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Sampras Resurfaces, and He’s Ready to Go : U.S. Open: Defending champion appears sharp in practice session with Edberg.

TIMES SPORTS EDITOR

There was a Pete Sampras sighting Sunday. Turns out he is alive and well and about 99% ready to defend his U.S. Open tennis title the next two weeks.

Sampras is the No. 1-ranked men’s player in the world, winner of four of the last five Grand Slam events. He is currently so much better than the rest of the men’s field that no less than Boris Becker said recently, with only partial tongue in cheek, that his goal and that of most of the other top men right now is to “try to bother Pete a little bit.”

Sampras, after winning his second consecutive Wimbledon title this summer and limping through a Davis Cup match July 17, disappeared from the tennis scene. He canceled out of tournaments in Washington, Toronto, Cincinnati and Indianapolis--the traditional summer hardcourt tuneup events for the Open--and even pulled out of the doubles competition last Tuesday at a tournament called the Hamlet Cup in Commack, N.Y., where he had been scheduled to play with Richey Reneberg.

The culprit was a pair of new shoes that caused a sore left ankle, at first diagnosed as tendinitis and, more recently, as calcium deposits on a ligament. This was no injury of convenience to get out of tournament commitments; nor was it one of those soccer injuries where the weeping and drama far outstrip the pain.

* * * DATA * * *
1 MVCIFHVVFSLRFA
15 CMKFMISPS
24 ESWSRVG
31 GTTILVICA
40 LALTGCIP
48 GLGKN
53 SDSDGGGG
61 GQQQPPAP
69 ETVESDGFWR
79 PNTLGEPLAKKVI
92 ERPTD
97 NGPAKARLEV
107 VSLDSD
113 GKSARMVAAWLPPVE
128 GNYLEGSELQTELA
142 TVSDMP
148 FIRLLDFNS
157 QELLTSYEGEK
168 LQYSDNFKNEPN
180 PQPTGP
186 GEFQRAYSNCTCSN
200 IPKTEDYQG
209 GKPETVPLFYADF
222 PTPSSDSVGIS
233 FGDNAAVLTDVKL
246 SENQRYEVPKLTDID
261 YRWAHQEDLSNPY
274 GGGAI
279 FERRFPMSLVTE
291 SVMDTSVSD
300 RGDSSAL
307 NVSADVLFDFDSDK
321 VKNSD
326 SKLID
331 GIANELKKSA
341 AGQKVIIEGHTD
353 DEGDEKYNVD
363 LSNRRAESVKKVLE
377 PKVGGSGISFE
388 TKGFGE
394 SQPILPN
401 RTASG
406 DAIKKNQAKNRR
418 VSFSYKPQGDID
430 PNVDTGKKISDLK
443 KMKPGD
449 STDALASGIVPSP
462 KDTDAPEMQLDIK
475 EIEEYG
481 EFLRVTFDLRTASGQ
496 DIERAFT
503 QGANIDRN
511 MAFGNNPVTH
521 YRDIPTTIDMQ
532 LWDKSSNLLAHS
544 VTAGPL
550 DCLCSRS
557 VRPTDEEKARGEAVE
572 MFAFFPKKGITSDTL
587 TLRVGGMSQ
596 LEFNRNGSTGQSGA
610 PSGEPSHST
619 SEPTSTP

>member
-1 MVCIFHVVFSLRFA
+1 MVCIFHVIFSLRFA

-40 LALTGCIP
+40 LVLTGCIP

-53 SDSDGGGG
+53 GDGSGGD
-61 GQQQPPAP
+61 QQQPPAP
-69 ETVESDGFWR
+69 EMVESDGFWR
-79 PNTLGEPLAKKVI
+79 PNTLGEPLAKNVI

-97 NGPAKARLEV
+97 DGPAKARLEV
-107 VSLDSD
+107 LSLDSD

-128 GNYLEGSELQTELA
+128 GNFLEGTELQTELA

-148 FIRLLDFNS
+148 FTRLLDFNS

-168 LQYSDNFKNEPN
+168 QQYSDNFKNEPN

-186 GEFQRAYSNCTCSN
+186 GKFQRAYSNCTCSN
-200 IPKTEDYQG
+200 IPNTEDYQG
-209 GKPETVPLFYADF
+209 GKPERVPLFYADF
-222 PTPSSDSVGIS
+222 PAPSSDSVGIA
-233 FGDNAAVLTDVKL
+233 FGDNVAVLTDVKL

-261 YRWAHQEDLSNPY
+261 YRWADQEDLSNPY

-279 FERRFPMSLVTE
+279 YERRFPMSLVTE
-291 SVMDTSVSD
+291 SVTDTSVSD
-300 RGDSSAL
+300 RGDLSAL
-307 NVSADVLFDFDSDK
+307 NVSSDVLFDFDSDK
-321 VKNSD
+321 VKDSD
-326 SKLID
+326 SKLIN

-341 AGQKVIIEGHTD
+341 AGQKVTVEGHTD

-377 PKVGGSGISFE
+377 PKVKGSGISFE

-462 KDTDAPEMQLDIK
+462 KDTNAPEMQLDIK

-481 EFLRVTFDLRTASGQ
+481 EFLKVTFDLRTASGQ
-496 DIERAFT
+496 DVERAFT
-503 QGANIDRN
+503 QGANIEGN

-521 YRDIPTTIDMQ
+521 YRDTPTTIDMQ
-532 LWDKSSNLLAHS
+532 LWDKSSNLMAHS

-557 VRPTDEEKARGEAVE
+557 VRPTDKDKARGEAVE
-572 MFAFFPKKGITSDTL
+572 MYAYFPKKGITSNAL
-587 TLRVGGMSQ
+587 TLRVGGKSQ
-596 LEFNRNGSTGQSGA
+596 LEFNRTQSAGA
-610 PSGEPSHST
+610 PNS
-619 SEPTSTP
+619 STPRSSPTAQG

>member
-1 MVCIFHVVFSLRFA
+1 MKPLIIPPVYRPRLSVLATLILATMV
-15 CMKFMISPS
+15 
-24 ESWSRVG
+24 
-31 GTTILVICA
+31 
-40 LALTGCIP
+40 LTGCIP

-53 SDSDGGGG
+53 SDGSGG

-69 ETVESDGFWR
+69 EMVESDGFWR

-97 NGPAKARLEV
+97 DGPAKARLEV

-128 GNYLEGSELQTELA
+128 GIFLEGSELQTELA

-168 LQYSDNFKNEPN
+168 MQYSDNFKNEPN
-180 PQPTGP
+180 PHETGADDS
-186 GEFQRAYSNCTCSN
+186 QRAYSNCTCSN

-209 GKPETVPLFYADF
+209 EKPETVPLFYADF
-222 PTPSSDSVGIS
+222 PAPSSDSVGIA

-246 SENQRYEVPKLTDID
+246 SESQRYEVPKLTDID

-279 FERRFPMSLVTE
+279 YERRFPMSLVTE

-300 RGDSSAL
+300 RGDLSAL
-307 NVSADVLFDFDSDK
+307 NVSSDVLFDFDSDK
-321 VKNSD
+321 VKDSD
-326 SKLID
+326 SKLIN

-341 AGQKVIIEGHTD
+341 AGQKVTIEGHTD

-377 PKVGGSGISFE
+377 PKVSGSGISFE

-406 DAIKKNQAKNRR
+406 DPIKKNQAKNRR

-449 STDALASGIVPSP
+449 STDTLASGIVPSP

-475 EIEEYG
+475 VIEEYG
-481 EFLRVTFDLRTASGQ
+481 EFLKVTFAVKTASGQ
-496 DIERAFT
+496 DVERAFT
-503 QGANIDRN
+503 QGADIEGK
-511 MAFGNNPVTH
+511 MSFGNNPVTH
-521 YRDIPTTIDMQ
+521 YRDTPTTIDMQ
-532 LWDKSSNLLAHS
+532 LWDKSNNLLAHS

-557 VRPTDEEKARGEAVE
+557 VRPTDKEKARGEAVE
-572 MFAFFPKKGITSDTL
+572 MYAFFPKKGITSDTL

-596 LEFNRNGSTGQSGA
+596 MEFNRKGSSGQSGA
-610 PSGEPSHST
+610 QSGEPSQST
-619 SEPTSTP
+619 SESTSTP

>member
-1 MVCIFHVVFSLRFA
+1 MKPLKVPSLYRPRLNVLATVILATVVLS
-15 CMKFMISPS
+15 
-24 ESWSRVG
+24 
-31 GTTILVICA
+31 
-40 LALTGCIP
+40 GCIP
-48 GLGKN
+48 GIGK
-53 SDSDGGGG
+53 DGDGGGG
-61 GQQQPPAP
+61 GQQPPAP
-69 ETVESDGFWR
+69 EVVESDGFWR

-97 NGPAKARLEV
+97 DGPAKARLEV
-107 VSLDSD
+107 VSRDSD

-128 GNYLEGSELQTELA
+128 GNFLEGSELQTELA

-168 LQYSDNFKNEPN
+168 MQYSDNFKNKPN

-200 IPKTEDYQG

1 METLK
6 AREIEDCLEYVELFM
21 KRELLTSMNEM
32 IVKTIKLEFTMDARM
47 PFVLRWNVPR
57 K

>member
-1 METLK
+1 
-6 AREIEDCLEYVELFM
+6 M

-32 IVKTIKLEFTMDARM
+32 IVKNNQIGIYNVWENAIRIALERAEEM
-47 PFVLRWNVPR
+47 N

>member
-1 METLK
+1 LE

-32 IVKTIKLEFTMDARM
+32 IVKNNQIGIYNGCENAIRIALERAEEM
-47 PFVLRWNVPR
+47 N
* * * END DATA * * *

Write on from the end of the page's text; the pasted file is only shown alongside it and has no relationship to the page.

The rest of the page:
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His coach, Tim Gullikson, said Sunday morning, “When Pete pulled out of the doubles last Tuesday, he did so because he just couldn’t have played. The doctor said he couldn’t go, that he still needed more rest.”

That’s what made Sunday morning’s Sampras sighting so significant.

It was 10:45 a.m. on Center Court at the U.S. Tennis Center in Flushing Meadow. Sampras was playing practice games with Stefan Edberg, the only man other than Sampras to win the U.S. Open in the 1990s--Sampras won in 1990 and ’93, Edberg in ’91 and ’92. People pay hundreds of dollars to see these two play. But since this practice session wasn’t a scheduled event, the crowd was 46.

Those who watched closely saw the Sampras of old. The serve crackled, the movements were fluid, the timing sharp. The two superstars played for more than 1 1/2 hours and, had anybody been keeping score, Sampras would have won. What really counted, though, was how Sampras’ heavily taped left ankle fared.

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“It’s OK, not too bad,” Sampras said. “I felt good out there.”